In 1999, I became an Israeli. I was motivated not by ideology, but by love: Twenty years ago this summer, I met an Israeli guy, as fine and humble a human being are you’re ever likely to meet. As improbable as our coupling may have been, I decided from the start that if I wanted my life to be a love story, I’d have to live it as one.
So I moved to Israel, and took advantage of the laws that made it a simple clerical matter for me, a non-citizen Jew, to sign three times on the dotted line and become a citizen of the state of Israel.
I have lived here in Israel most of my adult life. I speak fluent Hebrew, own a home, and my own company. My husband has a business of his own. We have a tight circle of friends, most of whom we have known for the better part of our twenty years together. We have fine neighbors and are lucky to live in a lovely, safe, comfortable middle-class community. It’s very nice here, and my children are thriving.
As Jewish citizens of Israel, my children are part of a strong and powerful majority. They go to public school and soccer practice and scouts and dance lessons. Wherever they go, they encounter only Jews: All of their friends and classmates are Jewish.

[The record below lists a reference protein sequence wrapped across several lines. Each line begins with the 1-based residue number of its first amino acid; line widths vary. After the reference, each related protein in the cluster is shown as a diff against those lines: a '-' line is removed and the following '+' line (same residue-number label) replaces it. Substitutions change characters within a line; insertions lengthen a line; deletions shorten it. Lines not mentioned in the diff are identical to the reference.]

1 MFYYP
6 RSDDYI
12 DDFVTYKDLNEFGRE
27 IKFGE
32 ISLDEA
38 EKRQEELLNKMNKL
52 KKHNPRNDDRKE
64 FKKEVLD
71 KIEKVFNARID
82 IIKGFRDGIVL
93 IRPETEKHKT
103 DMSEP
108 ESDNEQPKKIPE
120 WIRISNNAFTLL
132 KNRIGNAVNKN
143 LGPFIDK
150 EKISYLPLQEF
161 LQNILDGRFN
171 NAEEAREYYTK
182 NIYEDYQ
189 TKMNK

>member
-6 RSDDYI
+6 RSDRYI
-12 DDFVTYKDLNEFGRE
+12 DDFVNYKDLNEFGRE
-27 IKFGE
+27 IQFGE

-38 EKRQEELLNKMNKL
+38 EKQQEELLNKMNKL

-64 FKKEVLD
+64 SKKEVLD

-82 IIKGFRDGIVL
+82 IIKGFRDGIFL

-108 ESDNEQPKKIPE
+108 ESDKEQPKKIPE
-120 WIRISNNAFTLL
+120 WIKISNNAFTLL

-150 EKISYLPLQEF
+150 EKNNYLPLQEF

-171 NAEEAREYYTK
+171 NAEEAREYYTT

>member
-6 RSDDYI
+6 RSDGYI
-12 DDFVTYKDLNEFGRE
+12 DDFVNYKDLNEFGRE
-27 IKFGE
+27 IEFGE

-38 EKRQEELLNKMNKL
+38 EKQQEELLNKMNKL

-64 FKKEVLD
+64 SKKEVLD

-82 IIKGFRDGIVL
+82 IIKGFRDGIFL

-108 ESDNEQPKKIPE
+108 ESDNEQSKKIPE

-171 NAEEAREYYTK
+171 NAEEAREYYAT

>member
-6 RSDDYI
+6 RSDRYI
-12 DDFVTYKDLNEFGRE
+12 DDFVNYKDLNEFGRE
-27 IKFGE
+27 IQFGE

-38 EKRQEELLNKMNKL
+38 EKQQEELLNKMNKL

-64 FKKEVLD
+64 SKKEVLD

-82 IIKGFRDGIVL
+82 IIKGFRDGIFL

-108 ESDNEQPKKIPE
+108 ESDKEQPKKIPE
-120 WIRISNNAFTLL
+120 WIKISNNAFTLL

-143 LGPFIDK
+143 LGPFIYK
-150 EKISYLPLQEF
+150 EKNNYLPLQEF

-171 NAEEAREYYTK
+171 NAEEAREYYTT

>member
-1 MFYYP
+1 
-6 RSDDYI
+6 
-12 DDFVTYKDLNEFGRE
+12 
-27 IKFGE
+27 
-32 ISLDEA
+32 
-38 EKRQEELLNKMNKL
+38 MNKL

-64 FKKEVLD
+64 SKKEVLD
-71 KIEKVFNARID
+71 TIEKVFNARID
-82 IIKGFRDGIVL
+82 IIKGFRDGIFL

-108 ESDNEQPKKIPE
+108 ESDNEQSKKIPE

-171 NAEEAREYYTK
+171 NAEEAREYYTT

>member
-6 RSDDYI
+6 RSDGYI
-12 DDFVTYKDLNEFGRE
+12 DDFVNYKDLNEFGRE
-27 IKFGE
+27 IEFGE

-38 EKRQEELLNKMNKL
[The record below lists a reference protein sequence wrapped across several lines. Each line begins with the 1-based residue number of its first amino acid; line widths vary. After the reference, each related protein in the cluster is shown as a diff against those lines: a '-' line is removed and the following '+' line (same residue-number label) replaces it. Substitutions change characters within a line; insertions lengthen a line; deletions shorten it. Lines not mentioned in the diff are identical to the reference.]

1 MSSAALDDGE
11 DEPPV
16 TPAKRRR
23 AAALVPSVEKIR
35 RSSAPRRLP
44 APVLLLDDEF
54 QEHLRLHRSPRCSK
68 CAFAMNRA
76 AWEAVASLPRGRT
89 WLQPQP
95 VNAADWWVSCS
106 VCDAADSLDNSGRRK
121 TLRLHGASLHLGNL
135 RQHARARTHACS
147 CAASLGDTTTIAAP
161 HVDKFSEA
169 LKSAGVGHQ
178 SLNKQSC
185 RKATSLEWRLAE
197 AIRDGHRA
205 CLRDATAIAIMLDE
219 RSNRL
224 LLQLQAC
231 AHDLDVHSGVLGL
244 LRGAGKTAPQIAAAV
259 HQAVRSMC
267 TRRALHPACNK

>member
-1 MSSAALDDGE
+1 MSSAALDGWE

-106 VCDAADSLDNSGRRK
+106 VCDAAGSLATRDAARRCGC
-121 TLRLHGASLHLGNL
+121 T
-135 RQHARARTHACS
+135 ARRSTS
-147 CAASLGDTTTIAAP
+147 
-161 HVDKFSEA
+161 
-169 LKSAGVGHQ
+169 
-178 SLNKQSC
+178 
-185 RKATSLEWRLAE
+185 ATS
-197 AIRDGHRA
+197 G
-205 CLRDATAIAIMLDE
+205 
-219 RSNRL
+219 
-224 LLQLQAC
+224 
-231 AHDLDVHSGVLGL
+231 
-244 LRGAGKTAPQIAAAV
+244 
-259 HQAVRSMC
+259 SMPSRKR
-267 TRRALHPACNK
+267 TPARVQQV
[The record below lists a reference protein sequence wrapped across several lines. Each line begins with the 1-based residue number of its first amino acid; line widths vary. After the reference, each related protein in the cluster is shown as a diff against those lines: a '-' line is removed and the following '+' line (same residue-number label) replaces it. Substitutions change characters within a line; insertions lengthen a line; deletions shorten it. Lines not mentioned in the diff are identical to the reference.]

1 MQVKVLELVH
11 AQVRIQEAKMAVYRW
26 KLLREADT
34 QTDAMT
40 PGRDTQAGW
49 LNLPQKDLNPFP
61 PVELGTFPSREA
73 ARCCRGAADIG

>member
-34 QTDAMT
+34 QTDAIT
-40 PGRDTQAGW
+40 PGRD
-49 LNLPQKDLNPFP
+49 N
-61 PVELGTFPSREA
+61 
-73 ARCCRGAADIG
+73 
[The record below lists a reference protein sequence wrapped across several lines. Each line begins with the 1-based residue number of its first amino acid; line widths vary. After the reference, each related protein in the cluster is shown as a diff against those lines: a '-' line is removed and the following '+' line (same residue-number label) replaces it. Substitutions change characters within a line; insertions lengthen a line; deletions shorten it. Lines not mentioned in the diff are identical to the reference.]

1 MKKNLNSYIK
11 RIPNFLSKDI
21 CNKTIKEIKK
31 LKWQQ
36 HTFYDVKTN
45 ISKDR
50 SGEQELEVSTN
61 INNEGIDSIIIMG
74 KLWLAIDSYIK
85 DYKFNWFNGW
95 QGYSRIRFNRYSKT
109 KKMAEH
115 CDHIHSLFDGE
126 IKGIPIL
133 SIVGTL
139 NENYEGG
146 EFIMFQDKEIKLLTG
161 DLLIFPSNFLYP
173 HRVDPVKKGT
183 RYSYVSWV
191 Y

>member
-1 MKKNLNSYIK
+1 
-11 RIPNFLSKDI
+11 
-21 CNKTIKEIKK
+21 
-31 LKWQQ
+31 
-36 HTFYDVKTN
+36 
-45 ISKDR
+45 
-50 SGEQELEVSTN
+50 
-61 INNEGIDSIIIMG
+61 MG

I look at them and wonder, what is the Israeli Dream on which they are being raised? Are their values universal values, too?
I ask myself: What vote does one cast in a love story?
I first heard the word “Palestinian” in 1987, when I was thirteen. I was in Mr Rodman’s Hebrew class. The first Intifadeh had just broken out, and we were baffled. Who were these people throwing stones? Our teacher tried to explain what we were seeing in the news, and understanding gave way to astonishment. There were refugee camps in Israel? Who lived there? Why hadn’t anybody told us this before? But why were they fighting us? Why were they throwing stones? Didn’t they know the soldiers would have to shoot back?
We knew, of course, that there were Arabs in Israel. We had seen them on postcards and posters, kaffiyeh-clad, weather-beaten mustachioed men, tending their camels, looking away from the camera and off into the distance. We had seen the pictures alongside the other postcard images, of the Western Wall and wildflowers and Tel Aviv beaches. They were part of the great falafel, we were told. We marvelled at how exotic Israel was, and felt more exotic for our connection to the Israel they inhabited